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How to compare \(\log_4 3,\log_5 4,\log_6 5.\).

Note by Kishan K
3 years, 9 months ago

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Lemma: If \(f(x) \) is a positive function that satisfies \( f(x+2) - f(x+1) < f(x+1) - f(x) \), then \( f(x+2)f(x) < f(x+1)^2 \)

Proof: Apply AM-GM.\(_\square\)

Note: This condition can be thought of as a concave function, in a discrete setting. This is all the calculus that is required.

Now apply this to \( f(x) = \ln x \) for \( x \geq 2 \). Calvin Lin Staff · 3 years, 9 months ago

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Show that \(\frac{\log(x)}{\log(x+1)}\) is an increasing function for \(x>0\), where the base is e. Abhishek Sinha · 3 years, 9 months ago

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@Abhishek Sinha I dont know much Calculus....please write ur solution.Is there any simple method......? Kishan K · 3 years, 9 months ago

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@Kishan K Let \( f(x) = \frac { \log (x) }{ \log (x + 1) } \) for \(x > 0 \)

By Quotient Rule, we have \( \large f'(x) = \frac { \log (x+1) \space \cdot \frac {1}{x} - \log (x) \space \cdot \frac {1}{x+1} } { ( \log (x+1))^2 } \) or

\( \large f'(x) = \frac { (x+1) \space \log (x+1) \space - x \space \log (x) } { x(x+1) \space ( \log (x+1))^2 } \)

\( \large f'(x) = \frac { x ( \log (x+1) - \log (x) ) + \log (x+1) } { x(x+1) ( \log (x+1))^2 } \)

Since for \( x > 0 \), we have \( \log (x+1) - \log (x) = \log ( 1 + \frac {1}{x} ) > 0 \) Thus the entire numerator of \( f'(x) \) is positive, same goes to the denominator of \(f'(x) \), thus \(f'(x) \) is strictly positive, or \(f(x) \) is an increasing function.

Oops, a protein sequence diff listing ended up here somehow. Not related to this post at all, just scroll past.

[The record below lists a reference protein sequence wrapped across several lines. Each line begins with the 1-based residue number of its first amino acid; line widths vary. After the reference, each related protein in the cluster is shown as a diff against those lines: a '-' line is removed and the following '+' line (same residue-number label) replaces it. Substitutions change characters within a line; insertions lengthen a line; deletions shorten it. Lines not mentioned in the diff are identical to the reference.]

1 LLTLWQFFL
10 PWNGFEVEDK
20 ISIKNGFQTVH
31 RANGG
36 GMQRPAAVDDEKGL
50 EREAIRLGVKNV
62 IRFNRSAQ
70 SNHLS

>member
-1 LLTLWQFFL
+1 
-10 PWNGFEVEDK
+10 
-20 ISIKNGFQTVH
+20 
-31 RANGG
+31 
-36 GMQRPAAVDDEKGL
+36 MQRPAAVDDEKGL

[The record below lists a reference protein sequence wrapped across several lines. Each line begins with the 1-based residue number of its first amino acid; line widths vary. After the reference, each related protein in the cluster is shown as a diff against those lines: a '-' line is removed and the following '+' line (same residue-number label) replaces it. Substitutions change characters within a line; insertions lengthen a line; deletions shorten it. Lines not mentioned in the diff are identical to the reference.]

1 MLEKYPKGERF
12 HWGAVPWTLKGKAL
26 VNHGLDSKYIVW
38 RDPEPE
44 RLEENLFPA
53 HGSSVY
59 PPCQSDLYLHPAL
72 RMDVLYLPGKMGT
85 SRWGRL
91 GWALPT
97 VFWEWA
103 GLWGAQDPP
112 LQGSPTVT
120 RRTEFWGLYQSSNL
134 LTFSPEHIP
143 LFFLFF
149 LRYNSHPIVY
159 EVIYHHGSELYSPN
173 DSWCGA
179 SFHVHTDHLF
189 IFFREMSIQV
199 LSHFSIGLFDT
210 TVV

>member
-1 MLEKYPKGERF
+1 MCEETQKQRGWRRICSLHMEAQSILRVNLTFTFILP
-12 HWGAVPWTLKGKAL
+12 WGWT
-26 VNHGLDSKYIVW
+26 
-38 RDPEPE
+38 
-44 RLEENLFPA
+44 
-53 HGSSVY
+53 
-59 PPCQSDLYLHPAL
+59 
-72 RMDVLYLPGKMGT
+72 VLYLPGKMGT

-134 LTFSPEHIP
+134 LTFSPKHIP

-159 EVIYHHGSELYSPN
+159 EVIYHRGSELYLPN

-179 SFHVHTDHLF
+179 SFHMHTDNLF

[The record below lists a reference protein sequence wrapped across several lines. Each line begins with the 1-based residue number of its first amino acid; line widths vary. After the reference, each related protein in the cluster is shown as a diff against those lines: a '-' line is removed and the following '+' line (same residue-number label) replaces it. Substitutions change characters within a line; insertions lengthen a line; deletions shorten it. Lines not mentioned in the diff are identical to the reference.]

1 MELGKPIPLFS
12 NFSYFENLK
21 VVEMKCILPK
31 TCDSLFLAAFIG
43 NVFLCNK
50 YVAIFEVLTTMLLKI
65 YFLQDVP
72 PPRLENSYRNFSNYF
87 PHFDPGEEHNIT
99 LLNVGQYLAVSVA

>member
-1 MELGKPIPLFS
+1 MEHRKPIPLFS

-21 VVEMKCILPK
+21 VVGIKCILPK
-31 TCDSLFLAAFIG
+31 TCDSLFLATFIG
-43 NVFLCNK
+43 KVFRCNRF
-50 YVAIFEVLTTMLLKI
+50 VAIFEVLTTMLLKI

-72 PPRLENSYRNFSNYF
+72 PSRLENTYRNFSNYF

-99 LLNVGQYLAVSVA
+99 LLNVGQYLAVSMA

Thus \( f(3) < f(4) < f(5) \), we have \( \frac { \log 3 }{ \log 4 } < \frac { \log 4 }{ \log 5 } < \frac { \log 6 }{ \log 5 } \) or

\( \log_4 3 < \log_5 4 < \log_6 5 \)

Alternatively, suppose we consider their reciprocals \( \log_3 4, \log_4 5, \log_5 6 \)

\( \log_3 4 = \log_3 (3 * \frac {4}{3}), \log_4 5 = \log_4 (4 * \frac {5}{4}), \log_5 6 = \log_5 (5 * \frac {6}{5})\)

\( \log_3 4 = 1 + \log_3 \frac {4}{3}, \log_4 5 = 1 + \log_4 \frac {5}{4}, \log_5 6 = \log_5 \frac {6}{5}\)

Since \( 1+ \log (x) \) is an increasing function, and because \( \frac {4}{3} > \frac {5}{4} > \frac {6}{5} \)

Then \( \log_3 4 > \log_4 5 > \log_5 6 \) or \( \log_4 3 < \log_5 4 < \log_6 5 \) Pi Han Goh · 3 years, 9 months ago

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@Pi Han Goh Why do you need \(x>e\) ? Abhishek Sinha · 3 years, 9 months ago

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@Abhishek Sinha MY MISTAKE! TYPO. FIXED Pi Han Goh · 3 years, 9 months ago

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Is there any method using only algebra? Kishan K · 3 years, 9 months ago

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@Kishan K Perhaps this is the approach you are looking for: let \(a = \log_4(3)\); then \(0 < a < 1\) and \(4^a = 3\). So \[ 5^a = (4\cdot \frac{5}{4})^a = 4^a \cdot (5/4)^a = 3\cdot (5/4)^a < 3 \cdot 5/4 = 15/4 < 4, \] which implies that \(a < \log_5(4)\). So we showed that \(\log_4(3)<\log_5(4)\). A very similar method also shows that \(\log_5(4)<\log_6(5)\). John Smith Staff · 3 years, 9 months ago

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